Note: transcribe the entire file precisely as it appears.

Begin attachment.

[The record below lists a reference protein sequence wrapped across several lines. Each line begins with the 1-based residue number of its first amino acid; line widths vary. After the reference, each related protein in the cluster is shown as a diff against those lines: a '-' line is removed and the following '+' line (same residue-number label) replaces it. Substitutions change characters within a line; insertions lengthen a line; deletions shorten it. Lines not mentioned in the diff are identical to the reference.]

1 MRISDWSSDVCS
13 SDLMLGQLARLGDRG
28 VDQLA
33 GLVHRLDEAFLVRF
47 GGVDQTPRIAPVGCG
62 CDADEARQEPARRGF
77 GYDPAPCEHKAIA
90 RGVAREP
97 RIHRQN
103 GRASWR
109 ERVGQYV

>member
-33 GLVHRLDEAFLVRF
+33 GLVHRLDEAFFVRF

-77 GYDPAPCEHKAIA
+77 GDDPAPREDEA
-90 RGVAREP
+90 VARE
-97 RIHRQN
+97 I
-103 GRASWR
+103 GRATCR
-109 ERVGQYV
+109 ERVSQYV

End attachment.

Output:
[The record below lists a reference protein sequence wrapped across several lines. Each line begins with the 1-based residue number of its first amino acid; line widths vary. After the reference, each related protein in the cluster is shown as a diff against those lines: a '-' line is removed and the following '+' line (same residue-number label) replaces it. Substitutions change characters within a line; insertions lengthen a line; deletions shorten it. Lines not mentioned in the diff are identical to the reference.]

1 MRISDWSSDVCS
13 SDLMLGQLARLGDRG
28 VDQLA
33 GLVHRLDEAFLVRF
47 GGVDQTPRIAPVGCG
62 CDADEARQEPARRGF
77 GYDPAPCEHKAIA
90 RGVAREP
97 RIHRQN
103 GRASWR
109 ERVGQYV

>member
-33 GLVHRLDEAFLVRF
+33 GLVHRLDEAFFVRF

-77 GYDPAPCEHKAIA
+77 GDDPAPREDEA
-90 RGVAREP
+90 VARE
-97 RIHRQN
+97 I
-103 GRASWR
+103 GRATCR
-109 ERVGQYV
+109 ERVSQYV